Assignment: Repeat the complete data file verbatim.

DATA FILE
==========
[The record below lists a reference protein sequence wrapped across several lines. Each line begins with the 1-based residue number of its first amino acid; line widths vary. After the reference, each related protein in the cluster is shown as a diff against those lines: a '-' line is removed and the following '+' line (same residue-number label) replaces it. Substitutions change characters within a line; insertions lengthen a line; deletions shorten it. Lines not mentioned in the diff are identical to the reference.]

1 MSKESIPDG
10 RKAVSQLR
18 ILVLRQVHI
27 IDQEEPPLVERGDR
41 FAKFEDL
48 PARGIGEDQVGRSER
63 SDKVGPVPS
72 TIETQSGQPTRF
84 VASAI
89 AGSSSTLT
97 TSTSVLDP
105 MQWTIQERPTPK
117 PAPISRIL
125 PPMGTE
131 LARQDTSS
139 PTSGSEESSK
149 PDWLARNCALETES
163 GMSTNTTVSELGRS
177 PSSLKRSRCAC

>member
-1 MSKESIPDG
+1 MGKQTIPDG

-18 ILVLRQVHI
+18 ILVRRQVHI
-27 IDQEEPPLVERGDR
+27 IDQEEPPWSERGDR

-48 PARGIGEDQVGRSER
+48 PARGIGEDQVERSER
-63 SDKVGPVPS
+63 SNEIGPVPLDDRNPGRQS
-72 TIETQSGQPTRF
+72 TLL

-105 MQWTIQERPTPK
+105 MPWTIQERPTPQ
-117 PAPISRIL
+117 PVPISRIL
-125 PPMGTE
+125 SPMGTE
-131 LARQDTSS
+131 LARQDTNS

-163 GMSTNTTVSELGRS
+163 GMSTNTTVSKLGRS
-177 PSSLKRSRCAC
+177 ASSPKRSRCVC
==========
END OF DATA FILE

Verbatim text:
[The record below lists a reference protein sequence wrapped across several lines. Each line begins with the 1-based residue number of its first amino acid; line widths vary. After the reference, each related protein in the cluster is shown as a diff against those lines: a '-' line is removed and the following '+' line (same residue-number label) replaces it. Substitutions change characters within a line; insertions lengthen a line; deletions shorten it. Lines not mentioned in the diff are identical to the reference.]

1 MSKESIPDG
10 RKAVSQLR
18 ILVLRQVHI
27 IDQEEPPLVERGDR
41 FAKFEDL
48 PARGIGEDQVGRSER
63 SDKVGPVPS
72 TIETQSGQPTRF
84 VASAI
89 AGSSSTLT
97 TSTSVLDP
105 MQWTIQERPTPK
117 PAPISRIL
125 PPMGTE
131 LARQDTSS
139 PTSGSEESSK
149 PDWLARNCALETES
163 GMSTNTTVSELGRS
177 PSSLKRSRCAC

>member
-1 MSKESIPDG
+1 MGKQTIPDG

-18 ILVLRQVHI
+18 ILVRRQVHI
-27 IDQEEPPLVERGDR
+27 IDQEEPPWSERGDR

-48 PARGIGEDQVGRSER
+48 PARGIGEDQVERSER
-63 SDKVGPVPS
+63 SNEIGPVPLDDRNPGRQS
-72 TIETQSGQPTRF
+72 TLL

-105 MQWTIQERPTPK
+105 MPWTIQERPTPQ
-117 PAPISRIL
+117 PVPISRIL
-125 PPMGTE
+125 SPMGTE
-131 LARQDTSS
+131 LARQDTNS

-163 GMSTNTTVSELGRS
+163 GMSTNTTVSKLGRS
-177 PSSLKRSRCAC
+177 ASSPKRSRCVC